A garden industry is developing among northeast liberals of both parties that accuses the Texas congressional delegation, in general, and Senator Ted Cruz, in particular, of rank hypocrisy in pressing for an early relief bill for damage caused by Hurricane Harvey while he allegedly voted to let Hurricane Sandy victims die and be left to rot in the street.
Why is the media pushing this? Because they know Ted Cruz is still a threat to run for president and they’d like to establish a track record to hurt him if he runs again.
To put it mildly, despite the alleged “fact checking” by the Washington Post and the whimpering by CNN’s leading metrosexual, Chris Cillizza, the fact is that while Senator Cruz might not have been accurate down to the decimal point, his statement is actually truthful. The Sandy bill was not a relief bill. It was a cornucopia of pork, waste, fraud, and abuse that used the plight of hurricane victims to help a lot of other interests who knew they could not get funding on their own merit.
(h/t to Ben Domenech at The Federalist for all the leg work he put into this.)
Chris Cillizza, the Clown Prince of Fake News noted for his blue-framed glasses and his inability to deal with criticism, has rolled out another conventional wisdom claim that deserves debunking but should not require it given its utter departure from the facts. Headline: “Why Chris Christie is right. And Ted Cruz is wrong.” The subject, as you may imagine, is the debate raging between a vindictive soon to be jobless Chris Christie, having played the part of Salacious B. Crumb in 2016 to no avail, and Cruz, who is having to justify to the press why he voted against the Sandy relief bill when Texas will clearly be in need of something even more sizable to rebuild after Harvey.
The truth, despite Cillizza’s claim, is that the Sandy bill contained everything but funding for a traffic study in Fort Lee. Here’s an easy way to tell whether a bill primarily contains emergency spending: the spending is right now. It’s an emergency. Here’s a way to tell when it isn’t: when the spending is directed at things that have nothing to do with said emergency, and are instead funding things years into the future. The Sandy relief measure was an example of the latter.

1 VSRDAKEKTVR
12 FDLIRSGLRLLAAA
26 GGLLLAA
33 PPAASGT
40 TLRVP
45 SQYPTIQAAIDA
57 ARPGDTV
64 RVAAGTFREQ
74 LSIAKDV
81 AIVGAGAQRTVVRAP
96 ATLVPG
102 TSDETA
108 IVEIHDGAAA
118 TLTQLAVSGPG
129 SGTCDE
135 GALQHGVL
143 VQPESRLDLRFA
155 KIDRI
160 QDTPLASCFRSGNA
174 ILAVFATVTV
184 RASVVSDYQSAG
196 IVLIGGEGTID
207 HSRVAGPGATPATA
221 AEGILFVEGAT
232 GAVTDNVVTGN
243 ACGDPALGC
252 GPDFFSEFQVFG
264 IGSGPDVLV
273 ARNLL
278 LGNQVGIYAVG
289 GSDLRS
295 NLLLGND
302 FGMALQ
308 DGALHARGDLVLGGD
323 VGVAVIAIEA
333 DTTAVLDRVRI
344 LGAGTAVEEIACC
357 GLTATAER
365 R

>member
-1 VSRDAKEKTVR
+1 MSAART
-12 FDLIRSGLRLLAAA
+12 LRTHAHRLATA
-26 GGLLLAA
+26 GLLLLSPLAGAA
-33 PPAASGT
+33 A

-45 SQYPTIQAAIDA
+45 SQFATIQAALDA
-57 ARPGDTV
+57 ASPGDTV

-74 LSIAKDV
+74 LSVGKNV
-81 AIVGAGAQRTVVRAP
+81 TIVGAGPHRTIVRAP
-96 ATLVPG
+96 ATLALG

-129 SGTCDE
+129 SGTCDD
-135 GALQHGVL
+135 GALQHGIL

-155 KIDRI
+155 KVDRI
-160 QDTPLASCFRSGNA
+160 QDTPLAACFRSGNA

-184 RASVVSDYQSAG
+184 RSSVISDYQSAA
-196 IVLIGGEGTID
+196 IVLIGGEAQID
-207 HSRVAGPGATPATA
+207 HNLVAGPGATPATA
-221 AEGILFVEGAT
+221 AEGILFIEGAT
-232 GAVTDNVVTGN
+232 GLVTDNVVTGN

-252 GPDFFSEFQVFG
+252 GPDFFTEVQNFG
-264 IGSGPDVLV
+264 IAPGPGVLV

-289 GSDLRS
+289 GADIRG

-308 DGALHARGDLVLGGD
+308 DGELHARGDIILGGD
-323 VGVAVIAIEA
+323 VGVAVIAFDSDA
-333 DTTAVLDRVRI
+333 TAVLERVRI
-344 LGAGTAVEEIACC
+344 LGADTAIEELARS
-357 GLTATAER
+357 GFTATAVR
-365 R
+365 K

Here’s the CBO score. Note when the bulk of money was actually expected to be spent. According to CBO’s outlay tables, 24 billion dollars of the allocated funds weren’t expected to be spent until 2016 or after [emphasis mine]. The hurricane, for reference, was in 2012. And according to CBO, nearly 4 billion of the spending in that bill didn’t even pretend to be for emergencies: 3.459 billion was actually designated as non-emergency spending [emphasis mine].
The bill itself is here. Its summary is here. Cruz’s statement at the time on the Sandy bill is here. And the Roll Call vote is here. Here is a Heritage report about the bill at the time. Here is fiscal hawk Tom Coburn on the problems with emergency disaster bills. And here are some things you will find if you read all of these, including specific spending in the Sandy relief bill that has nothing to do with emergency needs or any relation to disaster relief:
16,000,000,000 dollars for Community Development Block Grants (11 billion higher than HUD was requesting at the time)
600,000,000 for State and Tribal Assistance Grants under the EPA
348,000,000 for “construction” for the National Park Service
100,000,000 for Head Start
50,000,000 for the Historic Preservation Fund at the NPS
45,000,000 for upgrades to NOAA aircraft
22,000,000 for upgrading NOAA weather equipment
50,000,000 for “construction” for Fish and Wildlife Services
24,000,000 for the Defense Working Capital Fund
10,000,000 to Small Business Administration to plus up grants to organizations seeking to participate in disaster relief
4,400,000 for “capital improvement” to the Forestry Service
3,000,000 for oil spill research
2,000,000 for the Smithsonian’s famously leaky roofs.
1,000,000 for new cars for the DEA.
1,000,000 to the Legal Services Corporation.
And even now, in 2017, all Sandy money has not been spent.
"Years later we are still trying to figure out how to spend all this Sandy money." Sandy was in 2012. It's 2017 now. https://t.co/YmrJEayutN
— Sean Davis (@seanmdav) August 31, 2017
Ted Cruz and a clear majority of the GOP made the correct decision on voting against the Hurricane Sandy relief bill. The fact that so many people remain willing to lie about the facts of the case speaks to the integrity of those people and what they fear in the future.